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There is no biographical file for pilot Brusse in the archives of the National Air & Space Museum (NASM), Washington, DC.




Your copy of the Davis-Monthan Airfield Register with all the pilots' signatures and helpful cross-references to pilots and their aircraft is available at the link. Or use this FORM to order a copy signed by the author, while supplies last.


http://www.cafepress.com/content/global/img/spacer.gifThe Congress of Ghosts is an anniversary celebration for 2010.  It is an historical biography, that celebrates the 5th year online of www.dmairfield.org and the 10th year of effort on the project dedicated to analyze and exhibit the history embodied in the Register of the Davis-Monthan Airfield, Tucson, AZ. This book includes over thirty people, aircraft and events that swirled through Tucson between 1925 and 1936. It includes across 277 pages previously unpublished photographs and texts, and facsimiles of personal letters, diaries and military orders. Order your copy at the link.


Military Aircraft of the Davis Monthan Register, 1925-1936 is available at the link. This book describes and illustrates with black & white photographs the majority of military aircraft that landed at the Davis-Monthan Airfield between 1925 and 1936. The book includes biographies of some of the pilots who flew the aircraft to Tucson as well as extensive listings of all the pilots and airplanes. Use this FORM to order a copy signed by the author, while supplies last.


Art Goebel's Own Story by Art Goebel (edited by G.W. Hyatt) is written in language that expands for us his life as a Golden Age aviation entrepreneur, who used his aviation exploits to build a business around his passion.  Available as a free download at the link.


Winners' Viewpoints: The Great 1927 Trans-Pacific Dole Race is available at the link. What was it like to fly from Oakland to Honolulu in a single-engine plane during August 1927? Was the 25,000 dollar prize worth it? Did the resulting fame balance the risk? For the first time ever, this book presents the pilot and navigator's stories written by them within days of their record-setting adventure. Pilot Art Goebel and navigator William V. Davis, Jr. take us with them on the Woolaroc, their orange and blue Travel Air monoplane (NX869) as they enter the hazardous world of Golden Age trans-oceanic air racing.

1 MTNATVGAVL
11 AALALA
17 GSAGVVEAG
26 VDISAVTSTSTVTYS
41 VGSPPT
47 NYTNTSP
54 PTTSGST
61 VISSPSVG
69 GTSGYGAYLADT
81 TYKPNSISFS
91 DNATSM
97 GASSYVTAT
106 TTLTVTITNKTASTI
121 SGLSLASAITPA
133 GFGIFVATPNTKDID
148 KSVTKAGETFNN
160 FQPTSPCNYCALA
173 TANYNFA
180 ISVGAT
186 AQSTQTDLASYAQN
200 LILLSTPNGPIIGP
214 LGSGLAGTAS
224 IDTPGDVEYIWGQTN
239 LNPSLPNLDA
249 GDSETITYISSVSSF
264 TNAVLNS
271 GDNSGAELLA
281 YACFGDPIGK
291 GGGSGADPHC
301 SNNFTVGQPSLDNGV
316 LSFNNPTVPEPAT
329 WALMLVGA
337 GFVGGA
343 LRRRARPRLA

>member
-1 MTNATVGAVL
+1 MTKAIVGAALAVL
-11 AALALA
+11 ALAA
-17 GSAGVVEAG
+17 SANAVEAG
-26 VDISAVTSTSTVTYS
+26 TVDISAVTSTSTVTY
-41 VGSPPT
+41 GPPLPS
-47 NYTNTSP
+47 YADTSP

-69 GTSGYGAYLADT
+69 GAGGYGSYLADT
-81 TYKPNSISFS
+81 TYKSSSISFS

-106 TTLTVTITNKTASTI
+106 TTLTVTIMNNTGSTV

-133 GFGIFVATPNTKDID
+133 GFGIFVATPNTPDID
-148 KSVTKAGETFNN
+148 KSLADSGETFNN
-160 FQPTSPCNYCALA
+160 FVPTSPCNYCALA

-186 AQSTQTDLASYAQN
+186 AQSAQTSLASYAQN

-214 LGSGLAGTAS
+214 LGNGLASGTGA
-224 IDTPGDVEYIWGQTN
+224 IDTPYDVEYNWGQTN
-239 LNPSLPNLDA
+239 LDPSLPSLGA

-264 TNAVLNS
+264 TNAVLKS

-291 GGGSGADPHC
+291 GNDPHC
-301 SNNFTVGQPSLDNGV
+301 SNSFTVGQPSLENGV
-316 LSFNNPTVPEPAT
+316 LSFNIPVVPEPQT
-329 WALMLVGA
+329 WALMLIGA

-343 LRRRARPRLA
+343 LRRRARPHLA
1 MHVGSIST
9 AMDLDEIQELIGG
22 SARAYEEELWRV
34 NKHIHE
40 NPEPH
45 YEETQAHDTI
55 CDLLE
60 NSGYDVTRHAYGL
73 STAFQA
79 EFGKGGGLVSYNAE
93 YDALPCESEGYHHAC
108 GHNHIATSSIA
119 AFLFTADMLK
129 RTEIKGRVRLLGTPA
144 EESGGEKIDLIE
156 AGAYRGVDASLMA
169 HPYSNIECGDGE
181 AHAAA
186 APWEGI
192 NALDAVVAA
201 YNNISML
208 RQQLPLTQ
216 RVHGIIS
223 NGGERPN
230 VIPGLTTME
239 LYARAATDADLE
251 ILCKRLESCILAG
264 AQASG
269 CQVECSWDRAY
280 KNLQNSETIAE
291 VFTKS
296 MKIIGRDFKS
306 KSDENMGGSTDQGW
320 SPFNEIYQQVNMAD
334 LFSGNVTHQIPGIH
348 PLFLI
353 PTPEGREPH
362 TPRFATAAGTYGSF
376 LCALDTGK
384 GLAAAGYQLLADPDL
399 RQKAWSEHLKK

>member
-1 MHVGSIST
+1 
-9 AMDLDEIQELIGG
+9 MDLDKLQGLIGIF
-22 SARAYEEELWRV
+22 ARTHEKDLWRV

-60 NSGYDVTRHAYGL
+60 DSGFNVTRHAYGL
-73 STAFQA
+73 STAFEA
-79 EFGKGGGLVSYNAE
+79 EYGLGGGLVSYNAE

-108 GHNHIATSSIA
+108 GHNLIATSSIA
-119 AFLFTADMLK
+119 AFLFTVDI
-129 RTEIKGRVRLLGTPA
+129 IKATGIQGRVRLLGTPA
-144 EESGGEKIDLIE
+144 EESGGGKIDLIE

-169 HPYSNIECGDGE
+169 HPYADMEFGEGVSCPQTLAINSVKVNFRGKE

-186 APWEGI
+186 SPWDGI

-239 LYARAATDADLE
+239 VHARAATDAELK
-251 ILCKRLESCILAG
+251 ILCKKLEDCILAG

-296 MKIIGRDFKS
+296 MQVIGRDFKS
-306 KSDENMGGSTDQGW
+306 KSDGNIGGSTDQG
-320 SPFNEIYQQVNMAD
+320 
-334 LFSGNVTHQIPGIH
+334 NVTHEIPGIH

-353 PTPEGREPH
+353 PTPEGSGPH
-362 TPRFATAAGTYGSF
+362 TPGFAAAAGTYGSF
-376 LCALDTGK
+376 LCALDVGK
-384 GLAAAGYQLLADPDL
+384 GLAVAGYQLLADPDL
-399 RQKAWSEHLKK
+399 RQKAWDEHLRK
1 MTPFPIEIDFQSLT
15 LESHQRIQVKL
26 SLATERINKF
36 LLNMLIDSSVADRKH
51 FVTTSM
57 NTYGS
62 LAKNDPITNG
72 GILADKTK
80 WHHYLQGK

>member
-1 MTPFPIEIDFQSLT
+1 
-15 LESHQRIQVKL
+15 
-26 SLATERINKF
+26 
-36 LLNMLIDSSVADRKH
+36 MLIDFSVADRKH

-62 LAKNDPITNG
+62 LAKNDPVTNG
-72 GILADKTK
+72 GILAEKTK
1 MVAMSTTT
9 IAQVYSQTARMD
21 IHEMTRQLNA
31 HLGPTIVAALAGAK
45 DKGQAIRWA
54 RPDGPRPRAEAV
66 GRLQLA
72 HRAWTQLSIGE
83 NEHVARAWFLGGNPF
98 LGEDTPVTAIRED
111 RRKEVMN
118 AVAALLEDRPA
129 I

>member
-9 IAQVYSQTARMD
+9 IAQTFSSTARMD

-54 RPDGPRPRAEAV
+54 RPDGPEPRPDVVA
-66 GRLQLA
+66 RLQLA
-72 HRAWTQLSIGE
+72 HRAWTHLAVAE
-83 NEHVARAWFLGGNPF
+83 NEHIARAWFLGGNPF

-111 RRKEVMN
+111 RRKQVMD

Clover Field: The First Century of Aviation in the Golden State. With the 100th anniversary in 2017 of the use of Clover Field as a place to land aircraft in Santa Monica, this book celebrates that use by exploring some of the people and aircraft that made the airport great.


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Lee Brusse visited Tucson three times. The first time was Sunday, August 11, 1929. He was solo in Travel Air NC9963. Based at Glendale, CA, he was westbound from Douglas, AZ to Los Angeles, CA. His second visit was later the same year, on Friday, October 18, 1929. He carried a single passenger, identified as "Porter" in Kreutzer NC243M.

His flight in the Kreutzer may have been related to the fact that this airplane carried three Kinner engines (see below). His final landing came on Tuesday, February 25, 1930. He carried "Miss Porter" as his single passenger in Fleet NC618M.

The following two images are shared with us by friend of dmairfield.org, John Underwood. The first is an early photograph from May, 1924 with Brusse at the far left. Does anyone RECOGNIZE the other people? The airplane is the one-of-a-kind Kinner Argonaut. It is basically an Airster with a 200-hp Renault V-8 engine. The Argonaut made headlines in 1924 when it transported couples through their wedding vows, becoming known as the “Honeymoon Special.”

Lee Brusse (L) With Three Unidentified Men, 1924 (Source: Underwood)
Lee Brusse (L) With Three Unidentified, 1924 (Source: Underwood)

Bert Kinner was a manufacturer of aircraft and engines at Glendale, CA from the early 1920s to 1939. Lee Brusse was Cora (Brusse) Kinner's brother. As well as his brother-in-law, Brusse was Kinner's chief pilot and test pilot.

During the early 1930s, he competed in the National Air Races. According to the Aircraft Yearbook, in 1931 Brusse placed second in the men's transcontinental handicap race from Santa Monica, CA to Cleveland, OH. He flew a Waco aircraft with a Kinner engine. Curiously, the St. Petersburg (FL) Evening Independent of September 1, 1931 has him placing third.

Below, in 1932, Brusse stands ready to test fly a Kinner K Sportster, S/N 38. Note the shadows of bystanders.

Lee Brusse, Kinner Aircraft, April 15, 1932 (Source: Underwood)
Lee Brusse, Kinner Aircraft, April 15, 1932 (Source: Underwood)

From these photographs you can see that Brusse was a tall man. He was 6' 5" , and one of the tallest pilots on the west coast. This is reported in the Spokane (WA) Daily Chronicle of December 12, 1940, which also identifies Brusse as a Captain with United Air Lines.


THIS PAGE UPLOADED: 01/23/10 REVISED: 12/15/21

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I'm looking for photographs of his airplanes and additional information about pilot Brusse to include on this page. If you have some you'd like to share, please use this FORM to contact me.


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